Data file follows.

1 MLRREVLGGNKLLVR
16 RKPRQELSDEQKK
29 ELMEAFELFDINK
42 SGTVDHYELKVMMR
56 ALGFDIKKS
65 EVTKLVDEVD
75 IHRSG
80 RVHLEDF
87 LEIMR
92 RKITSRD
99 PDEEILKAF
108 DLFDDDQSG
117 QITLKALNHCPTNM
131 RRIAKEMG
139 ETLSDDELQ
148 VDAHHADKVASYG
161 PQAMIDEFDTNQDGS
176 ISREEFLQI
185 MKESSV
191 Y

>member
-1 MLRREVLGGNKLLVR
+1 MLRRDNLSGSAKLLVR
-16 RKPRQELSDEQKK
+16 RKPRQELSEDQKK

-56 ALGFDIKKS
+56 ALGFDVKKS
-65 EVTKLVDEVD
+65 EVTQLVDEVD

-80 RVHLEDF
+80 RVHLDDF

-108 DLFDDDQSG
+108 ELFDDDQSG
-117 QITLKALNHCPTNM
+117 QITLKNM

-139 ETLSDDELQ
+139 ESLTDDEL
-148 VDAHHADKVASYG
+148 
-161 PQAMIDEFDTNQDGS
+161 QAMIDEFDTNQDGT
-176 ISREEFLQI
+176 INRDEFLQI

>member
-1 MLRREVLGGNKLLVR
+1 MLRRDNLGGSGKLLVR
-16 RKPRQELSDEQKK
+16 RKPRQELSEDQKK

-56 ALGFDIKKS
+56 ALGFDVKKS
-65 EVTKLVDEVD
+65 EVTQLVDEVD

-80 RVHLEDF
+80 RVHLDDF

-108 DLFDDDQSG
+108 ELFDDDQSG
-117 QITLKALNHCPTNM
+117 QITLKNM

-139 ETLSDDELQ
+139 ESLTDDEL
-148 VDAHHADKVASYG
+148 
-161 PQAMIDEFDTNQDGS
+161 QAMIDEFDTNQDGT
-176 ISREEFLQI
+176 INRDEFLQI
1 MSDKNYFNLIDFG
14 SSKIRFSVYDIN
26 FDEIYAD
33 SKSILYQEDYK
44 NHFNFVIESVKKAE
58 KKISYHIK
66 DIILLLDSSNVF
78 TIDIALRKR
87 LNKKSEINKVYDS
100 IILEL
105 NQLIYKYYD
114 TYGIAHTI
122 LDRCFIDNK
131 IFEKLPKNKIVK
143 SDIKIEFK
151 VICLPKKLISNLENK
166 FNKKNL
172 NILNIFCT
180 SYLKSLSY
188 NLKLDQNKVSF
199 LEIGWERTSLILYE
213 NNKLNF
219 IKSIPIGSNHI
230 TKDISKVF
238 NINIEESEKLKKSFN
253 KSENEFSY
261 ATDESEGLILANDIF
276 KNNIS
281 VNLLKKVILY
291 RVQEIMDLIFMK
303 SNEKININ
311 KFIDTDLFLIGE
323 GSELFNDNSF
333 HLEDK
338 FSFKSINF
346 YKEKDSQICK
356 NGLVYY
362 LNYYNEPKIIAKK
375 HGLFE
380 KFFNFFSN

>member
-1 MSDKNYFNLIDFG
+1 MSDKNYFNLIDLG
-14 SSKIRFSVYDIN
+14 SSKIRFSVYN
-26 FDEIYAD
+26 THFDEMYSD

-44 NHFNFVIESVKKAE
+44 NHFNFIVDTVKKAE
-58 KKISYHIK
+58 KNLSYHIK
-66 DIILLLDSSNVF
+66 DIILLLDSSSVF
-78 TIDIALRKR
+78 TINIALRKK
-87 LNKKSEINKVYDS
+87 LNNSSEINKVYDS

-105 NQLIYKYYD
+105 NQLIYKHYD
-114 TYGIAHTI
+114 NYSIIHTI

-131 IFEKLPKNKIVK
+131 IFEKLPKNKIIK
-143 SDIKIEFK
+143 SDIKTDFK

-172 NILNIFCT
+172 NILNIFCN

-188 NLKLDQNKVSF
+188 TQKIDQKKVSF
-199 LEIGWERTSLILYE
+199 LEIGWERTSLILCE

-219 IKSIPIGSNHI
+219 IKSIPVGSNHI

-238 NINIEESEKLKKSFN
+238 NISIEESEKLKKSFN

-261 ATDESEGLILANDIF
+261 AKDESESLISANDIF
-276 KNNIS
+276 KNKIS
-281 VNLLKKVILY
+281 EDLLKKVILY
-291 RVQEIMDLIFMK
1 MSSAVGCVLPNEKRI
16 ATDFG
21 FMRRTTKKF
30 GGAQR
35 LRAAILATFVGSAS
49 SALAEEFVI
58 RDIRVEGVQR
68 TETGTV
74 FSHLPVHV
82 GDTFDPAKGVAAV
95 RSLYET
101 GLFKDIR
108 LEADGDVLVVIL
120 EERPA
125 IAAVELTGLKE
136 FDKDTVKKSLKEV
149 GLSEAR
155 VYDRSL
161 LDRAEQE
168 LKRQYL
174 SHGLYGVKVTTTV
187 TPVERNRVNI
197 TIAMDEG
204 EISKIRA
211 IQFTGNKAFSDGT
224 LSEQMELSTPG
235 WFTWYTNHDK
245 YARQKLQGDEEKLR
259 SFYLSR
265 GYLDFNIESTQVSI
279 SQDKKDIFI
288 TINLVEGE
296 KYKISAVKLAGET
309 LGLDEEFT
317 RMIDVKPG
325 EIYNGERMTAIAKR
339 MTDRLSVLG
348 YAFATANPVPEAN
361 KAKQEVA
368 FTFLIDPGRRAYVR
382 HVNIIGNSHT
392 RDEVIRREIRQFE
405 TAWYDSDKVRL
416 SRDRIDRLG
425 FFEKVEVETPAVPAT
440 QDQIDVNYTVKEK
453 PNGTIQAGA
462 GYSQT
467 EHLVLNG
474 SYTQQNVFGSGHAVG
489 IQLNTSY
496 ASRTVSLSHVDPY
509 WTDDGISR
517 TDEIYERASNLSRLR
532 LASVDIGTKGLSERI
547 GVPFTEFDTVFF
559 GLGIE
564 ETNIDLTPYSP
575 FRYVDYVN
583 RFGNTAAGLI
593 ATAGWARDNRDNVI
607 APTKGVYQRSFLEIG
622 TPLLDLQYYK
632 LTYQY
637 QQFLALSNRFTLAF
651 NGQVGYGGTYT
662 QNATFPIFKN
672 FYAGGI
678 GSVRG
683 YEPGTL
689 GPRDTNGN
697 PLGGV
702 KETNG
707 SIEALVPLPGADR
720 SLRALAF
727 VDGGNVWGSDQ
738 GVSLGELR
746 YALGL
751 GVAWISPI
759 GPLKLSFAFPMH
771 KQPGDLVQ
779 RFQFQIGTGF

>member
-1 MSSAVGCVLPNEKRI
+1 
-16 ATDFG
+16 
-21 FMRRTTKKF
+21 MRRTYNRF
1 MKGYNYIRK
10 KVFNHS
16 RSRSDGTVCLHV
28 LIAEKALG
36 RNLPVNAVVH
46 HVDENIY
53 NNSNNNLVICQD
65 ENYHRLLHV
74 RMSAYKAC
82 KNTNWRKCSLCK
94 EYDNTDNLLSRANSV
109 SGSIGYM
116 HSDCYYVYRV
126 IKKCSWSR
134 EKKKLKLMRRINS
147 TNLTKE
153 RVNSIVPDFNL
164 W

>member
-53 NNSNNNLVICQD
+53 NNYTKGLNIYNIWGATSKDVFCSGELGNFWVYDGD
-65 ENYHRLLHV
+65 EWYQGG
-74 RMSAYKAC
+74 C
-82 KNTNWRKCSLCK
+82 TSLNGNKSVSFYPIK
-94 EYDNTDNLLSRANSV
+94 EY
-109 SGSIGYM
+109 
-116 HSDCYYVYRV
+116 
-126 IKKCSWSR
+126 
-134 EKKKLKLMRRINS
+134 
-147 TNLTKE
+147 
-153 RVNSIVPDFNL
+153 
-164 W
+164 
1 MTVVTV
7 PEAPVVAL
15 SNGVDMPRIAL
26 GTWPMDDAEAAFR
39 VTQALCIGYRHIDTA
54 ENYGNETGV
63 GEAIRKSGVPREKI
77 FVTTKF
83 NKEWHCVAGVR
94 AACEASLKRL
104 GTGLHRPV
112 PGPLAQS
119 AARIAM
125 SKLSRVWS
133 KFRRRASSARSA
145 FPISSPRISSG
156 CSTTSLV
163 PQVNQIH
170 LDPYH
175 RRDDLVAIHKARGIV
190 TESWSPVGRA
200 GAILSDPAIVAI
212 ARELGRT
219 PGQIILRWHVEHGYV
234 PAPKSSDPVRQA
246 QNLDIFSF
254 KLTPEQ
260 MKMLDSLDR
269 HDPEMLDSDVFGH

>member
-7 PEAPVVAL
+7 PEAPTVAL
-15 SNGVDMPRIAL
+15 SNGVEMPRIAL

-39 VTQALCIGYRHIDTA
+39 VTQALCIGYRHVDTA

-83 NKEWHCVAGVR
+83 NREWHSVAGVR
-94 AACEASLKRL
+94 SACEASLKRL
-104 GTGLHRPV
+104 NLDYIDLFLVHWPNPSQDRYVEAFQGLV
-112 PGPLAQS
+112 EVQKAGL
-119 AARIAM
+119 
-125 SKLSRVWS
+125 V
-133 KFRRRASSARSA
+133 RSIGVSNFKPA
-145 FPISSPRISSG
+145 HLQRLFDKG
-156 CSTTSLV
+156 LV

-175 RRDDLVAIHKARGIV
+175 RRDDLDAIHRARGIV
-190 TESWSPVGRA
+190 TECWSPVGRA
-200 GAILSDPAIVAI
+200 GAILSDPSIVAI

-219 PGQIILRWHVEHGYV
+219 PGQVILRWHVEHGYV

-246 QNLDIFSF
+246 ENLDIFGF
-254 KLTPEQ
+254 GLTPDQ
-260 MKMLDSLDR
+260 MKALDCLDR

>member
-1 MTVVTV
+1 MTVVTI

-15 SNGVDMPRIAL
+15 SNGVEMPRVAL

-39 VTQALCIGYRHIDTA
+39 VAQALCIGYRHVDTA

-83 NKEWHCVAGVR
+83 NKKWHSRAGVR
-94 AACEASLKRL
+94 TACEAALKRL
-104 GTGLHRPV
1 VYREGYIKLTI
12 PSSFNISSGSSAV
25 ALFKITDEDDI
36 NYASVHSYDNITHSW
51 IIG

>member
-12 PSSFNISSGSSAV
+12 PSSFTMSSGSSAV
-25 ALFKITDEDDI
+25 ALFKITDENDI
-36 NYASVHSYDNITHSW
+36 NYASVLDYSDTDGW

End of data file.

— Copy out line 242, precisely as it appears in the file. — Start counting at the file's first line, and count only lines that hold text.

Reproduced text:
36 RNLPVNAVVH